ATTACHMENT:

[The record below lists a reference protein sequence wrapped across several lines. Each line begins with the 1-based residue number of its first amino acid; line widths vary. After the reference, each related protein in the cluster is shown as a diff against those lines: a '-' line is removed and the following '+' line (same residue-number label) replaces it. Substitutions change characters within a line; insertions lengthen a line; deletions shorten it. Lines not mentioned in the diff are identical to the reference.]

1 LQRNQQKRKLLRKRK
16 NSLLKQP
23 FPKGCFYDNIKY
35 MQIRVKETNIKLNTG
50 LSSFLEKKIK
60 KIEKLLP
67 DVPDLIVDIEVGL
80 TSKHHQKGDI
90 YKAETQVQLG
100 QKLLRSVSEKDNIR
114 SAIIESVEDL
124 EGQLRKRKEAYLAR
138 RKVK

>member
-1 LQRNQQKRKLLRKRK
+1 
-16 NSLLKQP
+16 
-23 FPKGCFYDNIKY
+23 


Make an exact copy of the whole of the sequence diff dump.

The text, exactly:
[The record below lists a reference protein sequence wrapped across several lines. Each line begins with the 1-based residue number of its first amino acid; line widths vary. After the reference, each related protein in the cluster is shown as a diff against those lines: a '-' line is removed and the following '+' line (same residue-number label) replaces it. Substitutions change characters within a line; insertions lengthen a line; deletions shorten it. Lines not mentioned in the diff are identical to the reference.]

1 LQRNQQKRKLLRKRK
16 NSLLKQP
23 FPKGCFYDNIKY
35 MQIRVKETNIKLNTG
50 LSSFLEKKIK
60 KIEKLLP
67 DVPDLIVDIEVGL
80 TSKHHQKGDI
90 YKAETQVQLG
100 QKLLRSVSEKDNIR
114 SAIIESVEDL
124 EGQLRKRKEAYLAR
138 RKVK

>member
-1 LQRNQQKRKLLRKRK
+1 
-16 NSLLKQP
+16 
-23 FPKGCFYDNIKY
+23 